I used to walk around “the woods” near my house. There, in the scrub, pines and hardwoods behind the 7-11, I could discover, adventure out, and explore. Those were the junior grounds, and as I got older, my friends and I would explore the woods on Buffalo Bayou, Rummel Crrek and other “wilderness” areas within a mile of the house. One of those areas is now a bird sanctuary next to a church, one is a county park with trails and easy access along a scenic part of Buffalo Bayou, and a couple of the spots are now covered by buildings and parking lots. But in those early experiences, a voice appeared in my mind calling me to the woods.
Junior high brought me an experience in East Texas near Martin Dies and on Houston County Lake with a friend, his family and his sister’s friend. High school brought me Thoreau and Walden, college brought me Emerson. Adulthood’s desire to hold onto the thought-filled process of being “in the woods” led me to Thoreau’s essay titled Walking where he described the beauty and healing of sauntering in nature. Experiences with my family provided essential outdoor connections that I never had with my family when growing up. For a spell, we lived in the Piney Woods in Huntsville, Texas and then in Albuquerque, New Mexico, all providing me times in the woods. For the past decade, however, I have not camped once. But the voice borne in childhood has whispered patiently for five decades.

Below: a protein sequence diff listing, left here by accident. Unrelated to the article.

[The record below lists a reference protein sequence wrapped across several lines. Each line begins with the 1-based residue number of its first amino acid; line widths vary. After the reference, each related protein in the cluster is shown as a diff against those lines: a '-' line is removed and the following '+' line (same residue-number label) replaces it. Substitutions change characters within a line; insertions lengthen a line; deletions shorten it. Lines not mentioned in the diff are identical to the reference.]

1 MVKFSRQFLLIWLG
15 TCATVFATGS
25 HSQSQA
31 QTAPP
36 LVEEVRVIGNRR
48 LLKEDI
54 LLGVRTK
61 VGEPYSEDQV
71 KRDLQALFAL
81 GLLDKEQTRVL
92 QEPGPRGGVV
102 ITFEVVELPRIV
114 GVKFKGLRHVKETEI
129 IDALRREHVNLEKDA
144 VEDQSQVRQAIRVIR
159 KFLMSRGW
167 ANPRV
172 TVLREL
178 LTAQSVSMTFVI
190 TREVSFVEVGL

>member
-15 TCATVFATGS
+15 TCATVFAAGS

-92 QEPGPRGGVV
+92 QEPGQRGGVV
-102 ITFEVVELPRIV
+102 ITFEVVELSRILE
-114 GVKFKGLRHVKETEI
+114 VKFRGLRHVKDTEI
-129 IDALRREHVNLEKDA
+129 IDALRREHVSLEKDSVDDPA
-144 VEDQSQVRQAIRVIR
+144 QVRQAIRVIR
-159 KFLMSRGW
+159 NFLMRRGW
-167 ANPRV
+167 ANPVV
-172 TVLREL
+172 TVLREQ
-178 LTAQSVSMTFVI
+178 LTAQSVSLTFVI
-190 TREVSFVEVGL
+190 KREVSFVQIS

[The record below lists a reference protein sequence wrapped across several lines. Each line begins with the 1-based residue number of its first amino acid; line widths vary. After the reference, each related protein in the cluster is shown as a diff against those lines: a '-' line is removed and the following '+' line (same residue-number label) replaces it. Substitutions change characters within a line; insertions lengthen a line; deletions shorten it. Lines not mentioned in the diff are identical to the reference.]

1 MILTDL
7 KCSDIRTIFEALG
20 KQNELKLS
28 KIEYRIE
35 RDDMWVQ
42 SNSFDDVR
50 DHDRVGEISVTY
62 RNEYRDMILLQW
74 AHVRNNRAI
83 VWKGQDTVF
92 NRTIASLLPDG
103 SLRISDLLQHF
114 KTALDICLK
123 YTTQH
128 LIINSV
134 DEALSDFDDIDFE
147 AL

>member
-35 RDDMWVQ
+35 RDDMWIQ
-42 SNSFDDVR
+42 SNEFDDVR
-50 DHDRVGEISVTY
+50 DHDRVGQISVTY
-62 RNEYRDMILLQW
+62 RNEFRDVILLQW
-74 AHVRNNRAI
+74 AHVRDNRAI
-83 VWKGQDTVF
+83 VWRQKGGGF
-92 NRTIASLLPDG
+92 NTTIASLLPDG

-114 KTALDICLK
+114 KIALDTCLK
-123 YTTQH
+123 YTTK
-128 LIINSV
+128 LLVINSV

If things continue on their current pace, this holiday season I will be sauntering around on a small parcel of land with scrub, pines and hardwoods where my family and I can discover, adventure out and explore. It reminds me of where I walked as a kid, where I discovered in junior high, where I envisioned when reading in high school, and connects me to places where I have great memories as an adult. I think of it as a place of hunting and gathering—gathering the family together.
Listen to life throughout your life, particularly to the voices that come emanate from your soul as they talk to your heart.